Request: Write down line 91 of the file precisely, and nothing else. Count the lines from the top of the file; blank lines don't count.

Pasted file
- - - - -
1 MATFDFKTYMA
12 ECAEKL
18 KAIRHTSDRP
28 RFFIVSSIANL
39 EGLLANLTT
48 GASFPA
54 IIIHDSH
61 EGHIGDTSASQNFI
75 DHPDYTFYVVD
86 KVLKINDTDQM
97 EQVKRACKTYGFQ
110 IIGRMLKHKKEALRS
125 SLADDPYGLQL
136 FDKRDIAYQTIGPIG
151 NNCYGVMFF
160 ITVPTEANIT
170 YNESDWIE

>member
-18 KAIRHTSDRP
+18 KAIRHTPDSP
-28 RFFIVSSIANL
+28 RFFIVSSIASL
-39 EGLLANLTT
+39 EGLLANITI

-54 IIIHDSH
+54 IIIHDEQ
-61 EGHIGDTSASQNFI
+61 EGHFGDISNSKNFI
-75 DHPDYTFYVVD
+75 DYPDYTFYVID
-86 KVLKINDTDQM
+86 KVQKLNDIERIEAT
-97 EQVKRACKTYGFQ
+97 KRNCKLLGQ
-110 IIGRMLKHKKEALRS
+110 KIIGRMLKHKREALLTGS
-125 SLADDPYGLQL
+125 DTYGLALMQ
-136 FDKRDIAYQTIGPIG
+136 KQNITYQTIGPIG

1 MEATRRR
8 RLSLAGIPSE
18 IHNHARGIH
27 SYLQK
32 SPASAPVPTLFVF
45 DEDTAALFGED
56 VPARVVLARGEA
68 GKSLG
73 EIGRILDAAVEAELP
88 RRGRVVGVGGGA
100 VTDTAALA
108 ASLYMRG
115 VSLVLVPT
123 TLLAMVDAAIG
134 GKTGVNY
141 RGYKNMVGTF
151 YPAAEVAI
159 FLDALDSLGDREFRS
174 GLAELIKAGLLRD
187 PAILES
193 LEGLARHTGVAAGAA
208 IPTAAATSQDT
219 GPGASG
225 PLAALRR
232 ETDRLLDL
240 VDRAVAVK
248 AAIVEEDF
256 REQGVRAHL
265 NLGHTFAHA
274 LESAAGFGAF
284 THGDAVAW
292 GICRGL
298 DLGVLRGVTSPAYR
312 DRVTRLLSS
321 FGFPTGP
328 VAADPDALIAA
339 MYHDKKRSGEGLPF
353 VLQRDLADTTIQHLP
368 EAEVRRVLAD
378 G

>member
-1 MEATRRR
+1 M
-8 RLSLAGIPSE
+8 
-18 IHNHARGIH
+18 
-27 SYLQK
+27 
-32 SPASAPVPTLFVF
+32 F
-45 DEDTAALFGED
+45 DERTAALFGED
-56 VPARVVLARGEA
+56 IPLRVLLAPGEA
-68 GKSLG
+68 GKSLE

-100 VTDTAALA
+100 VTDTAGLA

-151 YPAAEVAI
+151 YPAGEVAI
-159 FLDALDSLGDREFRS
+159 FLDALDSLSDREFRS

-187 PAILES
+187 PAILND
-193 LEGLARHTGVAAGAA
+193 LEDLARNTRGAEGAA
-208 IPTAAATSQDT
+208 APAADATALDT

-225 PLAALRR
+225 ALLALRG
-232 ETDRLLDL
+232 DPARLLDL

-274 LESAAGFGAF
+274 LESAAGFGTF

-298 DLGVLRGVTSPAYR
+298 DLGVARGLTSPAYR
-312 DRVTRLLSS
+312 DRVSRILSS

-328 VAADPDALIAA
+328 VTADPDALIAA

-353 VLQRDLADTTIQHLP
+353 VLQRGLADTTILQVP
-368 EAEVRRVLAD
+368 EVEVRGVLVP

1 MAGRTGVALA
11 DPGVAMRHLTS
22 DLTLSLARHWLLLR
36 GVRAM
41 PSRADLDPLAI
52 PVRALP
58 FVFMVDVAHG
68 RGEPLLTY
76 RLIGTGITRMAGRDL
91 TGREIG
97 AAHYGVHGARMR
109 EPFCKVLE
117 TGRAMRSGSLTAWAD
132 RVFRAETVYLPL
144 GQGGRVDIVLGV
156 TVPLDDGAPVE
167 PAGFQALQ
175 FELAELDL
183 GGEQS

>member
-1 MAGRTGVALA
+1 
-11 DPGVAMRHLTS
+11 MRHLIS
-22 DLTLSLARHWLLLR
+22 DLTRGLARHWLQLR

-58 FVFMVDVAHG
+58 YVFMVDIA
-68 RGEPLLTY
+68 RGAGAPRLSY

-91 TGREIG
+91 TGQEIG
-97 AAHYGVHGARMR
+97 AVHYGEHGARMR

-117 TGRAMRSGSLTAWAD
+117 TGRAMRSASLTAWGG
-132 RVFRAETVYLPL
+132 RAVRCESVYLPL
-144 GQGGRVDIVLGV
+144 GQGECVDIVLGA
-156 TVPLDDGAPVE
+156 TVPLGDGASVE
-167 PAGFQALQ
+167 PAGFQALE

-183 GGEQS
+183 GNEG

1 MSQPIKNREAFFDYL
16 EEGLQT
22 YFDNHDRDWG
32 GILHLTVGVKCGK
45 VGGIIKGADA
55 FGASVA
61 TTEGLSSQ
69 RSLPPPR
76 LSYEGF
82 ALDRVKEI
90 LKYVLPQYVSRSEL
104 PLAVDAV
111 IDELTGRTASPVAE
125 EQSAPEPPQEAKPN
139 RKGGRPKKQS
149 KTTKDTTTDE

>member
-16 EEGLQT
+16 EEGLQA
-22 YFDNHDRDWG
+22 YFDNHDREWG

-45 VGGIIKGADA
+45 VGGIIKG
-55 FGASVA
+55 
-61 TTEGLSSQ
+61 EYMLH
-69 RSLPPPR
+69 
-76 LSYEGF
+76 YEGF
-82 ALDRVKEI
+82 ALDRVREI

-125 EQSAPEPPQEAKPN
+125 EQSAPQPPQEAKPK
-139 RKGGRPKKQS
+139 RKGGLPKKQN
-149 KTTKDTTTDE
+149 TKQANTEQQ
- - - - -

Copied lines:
+32 F